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  4. I thought I was reasonably knowledgeable about film, but I’ve never heard of Printon prints, so thanks for that. I only wish I had as much interest in technology that wasn’t obsolete! Right, I’m off to back up some files on to a floppy disk….

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    • I’d never heard of Printon prints either! I did some Google-fu to learn about the process. That’s how I found the link that I shared.

      Was Ansco a known brand on your side of the ocean? When I was a young collector in the 70s and 80s, old Ansco cameras were cheap and plentiful.

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      • As far as I know we didn’t have Ansco cameras in the UK. I certainly don’t remember any. Kodak was a very popular brand for lower end consumer cameras over here.I remember being very impressed in the late 1970s by a school friend of mine getting a Kodak Ektra camera with a fold out handle. It took 110 film I think and it had been heavily advertised on TV in the run-up to Christmas.

        In the 70s my Dad had a rangefinder camera of some sorts. I remember because I could never work out how to focus it with that mysterious yellow patch. By the early 80s, as a family we had several cheap 110 fixed focus cameras. Easier to use, but when I look through the family albums now there’s a definite decline in quality from the 70s to the 80s!

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        • Cheap 110 cameras were a scourge. I bought one for a trip to Germany in 1984 and shot easily two dozen cartridges, and got a bunch of poor quality images back. I regret to this day not saving up for something better.

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      • Andy Umbo says:

        When I started my career, you could still buy Ansco film (advertised on the TV by Henry Fonda no less!), Of course, real “professionals”, other than wedding photographers, used “chrome” or transparency film for anything needed in color, color negative film was too “soft” and flat, and could be open to interpreting the colors. Anscochrome made a beautiful asa 500 speed transparency film, that was very grainy and pastel like, and you could buy it in 120 as well as 35mm and a few other formats. The photographers I first worked for would use it for dreamy photographs of models for ads.

        One thing tho, a lot of these E-3. E-4, and E-6 processable films sure faded fast, I shot some Anscochrome in the early 70’s and it was “gone” by the early 80’s! Kodachrome was a different process to everything else, and the colors lasted the longest, but probably next was Ektachrome processed by Kodak (they used to lacquer it!), then Ektachrome processed by your local “pro” lab. Anscochrome, Agfachrome, Surachrome, Ferraniachrome, and almost anything else, you were lucky if you looked at it a few years later and it wasn’t fading!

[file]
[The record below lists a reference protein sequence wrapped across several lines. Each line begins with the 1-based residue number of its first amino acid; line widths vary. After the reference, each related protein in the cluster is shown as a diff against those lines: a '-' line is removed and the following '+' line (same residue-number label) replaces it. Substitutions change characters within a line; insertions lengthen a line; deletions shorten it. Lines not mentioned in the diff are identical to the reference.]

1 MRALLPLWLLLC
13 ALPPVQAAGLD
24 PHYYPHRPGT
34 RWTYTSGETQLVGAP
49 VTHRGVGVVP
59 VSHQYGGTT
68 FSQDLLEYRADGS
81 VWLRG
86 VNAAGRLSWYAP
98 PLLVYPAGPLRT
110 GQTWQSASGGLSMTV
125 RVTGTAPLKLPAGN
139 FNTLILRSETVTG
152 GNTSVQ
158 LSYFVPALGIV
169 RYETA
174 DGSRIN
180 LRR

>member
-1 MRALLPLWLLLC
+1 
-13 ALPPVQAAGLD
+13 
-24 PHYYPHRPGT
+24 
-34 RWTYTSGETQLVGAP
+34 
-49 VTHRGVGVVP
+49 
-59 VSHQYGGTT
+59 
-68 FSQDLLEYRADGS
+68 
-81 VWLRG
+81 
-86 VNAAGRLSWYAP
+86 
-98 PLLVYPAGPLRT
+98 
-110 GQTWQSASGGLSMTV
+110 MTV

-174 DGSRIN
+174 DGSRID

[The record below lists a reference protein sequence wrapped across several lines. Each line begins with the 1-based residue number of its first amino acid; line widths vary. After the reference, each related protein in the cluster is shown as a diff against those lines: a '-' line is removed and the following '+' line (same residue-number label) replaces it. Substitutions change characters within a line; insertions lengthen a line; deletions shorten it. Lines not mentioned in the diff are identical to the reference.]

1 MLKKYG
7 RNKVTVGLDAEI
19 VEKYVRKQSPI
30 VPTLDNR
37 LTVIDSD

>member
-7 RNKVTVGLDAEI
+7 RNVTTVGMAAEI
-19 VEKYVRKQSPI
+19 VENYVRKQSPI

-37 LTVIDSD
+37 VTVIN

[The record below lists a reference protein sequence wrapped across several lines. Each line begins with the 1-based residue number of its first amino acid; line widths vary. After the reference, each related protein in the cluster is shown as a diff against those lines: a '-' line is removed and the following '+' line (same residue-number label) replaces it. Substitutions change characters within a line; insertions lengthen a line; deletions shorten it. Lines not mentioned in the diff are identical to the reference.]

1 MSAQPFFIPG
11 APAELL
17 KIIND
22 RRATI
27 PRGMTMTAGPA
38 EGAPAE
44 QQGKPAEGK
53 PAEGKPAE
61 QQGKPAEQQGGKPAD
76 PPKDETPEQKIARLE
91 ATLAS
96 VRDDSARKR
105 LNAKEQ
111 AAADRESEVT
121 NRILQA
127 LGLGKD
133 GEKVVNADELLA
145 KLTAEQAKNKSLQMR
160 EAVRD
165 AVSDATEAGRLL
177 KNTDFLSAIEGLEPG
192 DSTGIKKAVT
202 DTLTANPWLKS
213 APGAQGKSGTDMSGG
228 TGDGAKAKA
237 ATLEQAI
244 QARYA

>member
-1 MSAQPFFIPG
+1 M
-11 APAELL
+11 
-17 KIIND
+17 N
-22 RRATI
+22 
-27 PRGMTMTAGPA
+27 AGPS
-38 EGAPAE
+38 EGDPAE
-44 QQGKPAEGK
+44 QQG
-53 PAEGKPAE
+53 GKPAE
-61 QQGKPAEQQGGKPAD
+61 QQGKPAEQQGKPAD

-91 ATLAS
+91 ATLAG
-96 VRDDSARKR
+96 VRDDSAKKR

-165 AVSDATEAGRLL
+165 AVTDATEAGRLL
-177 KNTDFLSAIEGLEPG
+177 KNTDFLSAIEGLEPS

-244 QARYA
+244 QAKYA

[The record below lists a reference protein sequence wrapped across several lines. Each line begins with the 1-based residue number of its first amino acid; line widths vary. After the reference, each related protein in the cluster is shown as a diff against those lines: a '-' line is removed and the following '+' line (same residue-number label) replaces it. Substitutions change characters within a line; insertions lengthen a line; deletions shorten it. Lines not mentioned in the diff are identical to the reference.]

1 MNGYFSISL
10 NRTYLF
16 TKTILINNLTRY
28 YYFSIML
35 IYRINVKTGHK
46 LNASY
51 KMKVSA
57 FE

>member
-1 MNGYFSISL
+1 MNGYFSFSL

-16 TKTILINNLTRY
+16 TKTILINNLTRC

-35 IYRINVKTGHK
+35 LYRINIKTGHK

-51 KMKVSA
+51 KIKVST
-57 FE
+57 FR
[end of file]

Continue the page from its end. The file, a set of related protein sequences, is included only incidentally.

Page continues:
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        • Fading was such a problem with so many consumer color films, I can see. I’ve heard that original Kodacolor negatives hold up remarkably well. As for slide film, sure seems like shooting anything but Kodachrome back in the day was a waste of money because of the fast fading.

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  5. I remember my parents used a Ansco Readyflash when I was very young. I tend to remember GAF better than Ansco. GAF made a 500 ASA slide film back when that seemed incredibly fast for a color film I used it a few times. GAF 500 was very grainy but had a warmth to the color that I liked. When I was young it was still considered necessary to dress up for occasions like going to church or out to eat. I was very happy as a kid when those standards were relaxed. Although that transition did cause some older people much trauma. Lately I have found myself thinking that it would have been nice if we hadn’t dropped the habit of wearing the kind of hats that people used to wear. I suppose that may be the result of thinning hair.

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    • Readyflashes are common as pennies on eBay. Like so many 620 cameras, you can hardly give them away now. And I’ve read about that GAF 500 film somewhere — there seemed to be a lot of people who liked it.

      I’m happy not to have to wear a jacket and tie to go out for dinner. But today, going out for dinner isn’t the special event it was 40 years ago.

      And I still have my hair — not a fan of hats.

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    • Hey, wow, thanks for that link Christopher. I used to see Ansco cameras at Walmart and such but not in the last 10 years or so, so I assumed the name finally went away. Apparently not!